"In computer networking, the Bootstrap Protocol, or BOOTP, is a network protocol used by a network client to obtain an IP address from a configuration server. The BOOTP protocol was originally defined in RFC 951.
BOOTP is usually used during the bootstrap process when a computer is starting up. A BOOTP configuration server assigns an IP address to each client from a pool of addresses. BOOTP uses the User Datagram Protocol (UDP) as a transport on IPv4 networks only. Historically, BOOTP has also been used for Unix-like diskless workstations to obtain the network location of their boot image in addition to an IP address, and also by enterprises to roll out a pre-configured client (e.g., Windows) installation to newly installed PCs.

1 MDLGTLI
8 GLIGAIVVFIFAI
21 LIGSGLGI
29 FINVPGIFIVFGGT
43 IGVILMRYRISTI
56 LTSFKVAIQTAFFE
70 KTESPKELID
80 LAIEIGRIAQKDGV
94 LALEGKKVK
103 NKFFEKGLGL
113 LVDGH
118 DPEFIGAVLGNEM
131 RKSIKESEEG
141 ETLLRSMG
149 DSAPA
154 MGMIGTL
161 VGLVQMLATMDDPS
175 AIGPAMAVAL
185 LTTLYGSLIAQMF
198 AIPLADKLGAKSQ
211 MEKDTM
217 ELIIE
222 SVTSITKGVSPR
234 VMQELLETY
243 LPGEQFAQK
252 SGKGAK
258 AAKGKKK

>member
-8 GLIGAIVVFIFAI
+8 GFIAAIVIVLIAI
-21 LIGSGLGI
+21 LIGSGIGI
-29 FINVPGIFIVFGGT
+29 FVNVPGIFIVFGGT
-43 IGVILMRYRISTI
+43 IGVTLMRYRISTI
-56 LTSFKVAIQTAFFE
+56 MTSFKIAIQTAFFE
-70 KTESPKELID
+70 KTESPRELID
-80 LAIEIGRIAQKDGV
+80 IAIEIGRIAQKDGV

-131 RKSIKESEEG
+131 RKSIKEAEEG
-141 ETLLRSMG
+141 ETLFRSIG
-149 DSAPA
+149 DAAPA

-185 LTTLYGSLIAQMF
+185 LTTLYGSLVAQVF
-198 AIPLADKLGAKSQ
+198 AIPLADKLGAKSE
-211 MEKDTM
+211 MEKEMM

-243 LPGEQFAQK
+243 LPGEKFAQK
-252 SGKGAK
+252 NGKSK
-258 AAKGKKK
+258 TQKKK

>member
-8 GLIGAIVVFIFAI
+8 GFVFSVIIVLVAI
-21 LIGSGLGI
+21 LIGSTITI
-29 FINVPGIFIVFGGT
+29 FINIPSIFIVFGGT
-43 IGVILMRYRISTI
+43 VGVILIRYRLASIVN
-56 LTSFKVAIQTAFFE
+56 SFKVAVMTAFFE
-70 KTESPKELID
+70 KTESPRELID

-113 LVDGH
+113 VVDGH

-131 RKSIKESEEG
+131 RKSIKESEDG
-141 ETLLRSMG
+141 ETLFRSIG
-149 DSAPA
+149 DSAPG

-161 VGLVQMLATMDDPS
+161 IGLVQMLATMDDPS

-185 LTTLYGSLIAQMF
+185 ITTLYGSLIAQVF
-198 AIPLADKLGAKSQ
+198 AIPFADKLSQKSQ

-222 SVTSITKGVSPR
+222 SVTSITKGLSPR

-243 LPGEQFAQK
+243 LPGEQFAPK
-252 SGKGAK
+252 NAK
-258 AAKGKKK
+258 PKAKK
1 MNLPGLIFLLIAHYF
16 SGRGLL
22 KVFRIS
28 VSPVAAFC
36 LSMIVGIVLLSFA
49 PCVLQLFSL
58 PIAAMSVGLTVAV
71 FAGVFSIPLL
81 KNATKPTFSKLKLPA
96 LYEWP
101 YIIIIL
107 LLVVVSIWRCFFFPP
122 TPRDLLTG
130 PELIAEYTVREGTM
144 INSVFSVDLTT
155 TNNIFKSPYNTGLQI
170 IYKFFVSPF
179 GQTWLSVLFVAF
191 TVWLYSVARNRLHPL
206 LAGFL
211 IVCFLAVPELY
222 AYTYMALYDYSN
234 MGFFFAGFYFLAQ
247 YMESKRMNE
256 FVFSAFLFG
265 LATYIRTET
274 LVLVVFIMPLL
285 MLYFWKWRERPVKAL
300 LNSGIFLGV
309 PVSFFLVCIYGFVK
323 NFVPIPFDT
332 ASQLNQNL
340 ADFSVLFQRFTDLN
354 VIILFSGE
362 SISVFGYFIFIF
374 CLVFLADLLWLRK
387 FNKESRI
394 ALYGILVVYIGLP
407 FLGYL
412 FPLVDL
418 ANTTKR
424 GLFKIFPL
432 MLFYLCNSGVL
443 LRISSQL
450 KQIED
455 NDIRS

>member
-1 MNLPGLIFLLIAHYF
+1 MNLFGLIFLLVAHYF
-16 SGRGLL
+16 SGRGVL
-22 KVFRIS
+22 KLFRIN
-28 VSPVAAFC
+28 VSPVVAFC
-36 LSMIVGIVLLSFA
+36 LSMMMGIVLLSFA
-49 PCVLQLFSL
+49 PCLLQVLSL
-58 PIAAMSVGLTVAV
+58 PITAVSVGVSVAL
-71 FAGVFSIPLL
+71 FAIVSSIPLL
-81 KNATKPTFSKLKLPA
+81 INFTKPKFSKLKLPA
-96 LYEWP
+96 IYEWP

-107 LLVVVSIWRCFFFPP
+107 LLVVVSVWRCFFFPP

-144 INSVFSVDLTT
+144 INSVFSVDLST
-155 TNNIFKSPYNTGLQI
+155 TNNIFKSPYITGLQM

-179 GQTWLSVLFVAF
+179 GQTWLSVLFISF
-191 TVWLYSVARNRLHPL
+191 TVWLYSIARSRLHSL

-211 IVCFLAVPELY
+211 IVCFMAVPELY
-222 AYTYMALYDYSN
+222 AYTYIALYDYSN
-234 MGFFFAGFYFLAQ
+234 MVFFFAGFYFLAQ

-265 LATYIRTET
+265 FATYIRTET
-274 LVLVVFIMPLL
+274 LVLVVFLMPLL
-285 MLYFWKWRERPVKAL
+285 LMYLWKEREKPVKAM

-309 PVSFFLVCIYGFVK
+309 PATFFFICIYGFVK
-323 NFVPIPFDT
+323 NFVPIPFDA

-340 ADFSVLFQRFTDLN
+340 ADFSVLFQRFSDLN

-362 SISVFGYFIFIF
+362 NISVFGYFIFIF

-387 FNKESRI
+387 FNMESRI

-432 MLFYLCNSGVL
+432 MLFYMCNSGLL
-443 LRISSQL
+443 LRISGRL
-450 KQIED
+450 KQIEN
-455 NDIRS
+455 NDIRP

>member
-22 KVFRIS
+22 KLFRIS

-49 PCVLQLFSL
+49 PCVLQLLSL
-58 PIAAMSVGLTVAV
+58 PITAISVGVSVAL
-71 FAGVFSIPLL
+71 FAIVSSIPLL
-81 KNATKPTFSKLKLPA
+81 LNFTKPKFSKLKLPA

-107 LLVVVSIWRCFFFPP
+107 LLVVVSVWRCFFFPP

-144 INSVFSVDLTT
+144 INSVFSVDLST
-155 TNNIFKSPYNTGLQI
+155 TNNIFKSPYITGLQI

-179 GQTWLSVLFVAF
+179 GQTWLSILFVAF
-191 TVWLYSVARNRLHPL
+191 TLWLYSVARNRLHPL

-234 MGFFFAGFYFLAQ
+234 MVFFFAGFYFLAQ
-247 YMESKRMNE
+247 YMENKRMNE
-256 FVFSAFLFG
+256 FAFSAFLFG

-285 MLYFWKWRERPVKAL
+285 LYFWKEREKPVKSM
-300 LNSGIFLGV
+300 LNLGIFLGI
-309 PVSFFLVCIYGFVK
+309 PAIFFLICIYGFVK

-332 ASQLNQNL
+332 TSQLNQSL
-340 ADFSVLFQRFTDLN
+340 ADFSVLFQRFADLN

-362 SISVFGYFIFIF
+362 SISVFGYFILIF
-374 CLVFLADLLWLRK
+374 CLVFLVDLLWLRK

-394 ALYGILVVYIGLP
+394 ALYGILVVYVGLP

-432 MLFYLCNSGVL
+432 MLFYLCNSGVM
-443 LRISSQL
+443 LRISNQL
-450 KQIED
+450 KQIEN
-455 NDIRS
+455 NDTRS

Originally requiring the use of a boot floppy disk to establish the initial network connection, manufacturers of network cards later embedded the protocol in the BIOS of the interface cards as well as system boards with on-board network adapters, thus allowing direct network booting. The Dynamic Host Configuration Protocol (DHCP) is a more advanced protocol for the same purpose and has superseded the use of BOOTP. Most DHCP servers also function as BOOTP servers."
RFC 951 is the basic bootstrap protocol that was designed to do little more than assign an IP address to a client along with a few other resources that could be vendor defined. I think RFC 1048 BOOTP extensions include a time offset field that specifies that time offset from UTC, but I'm not 100% certain.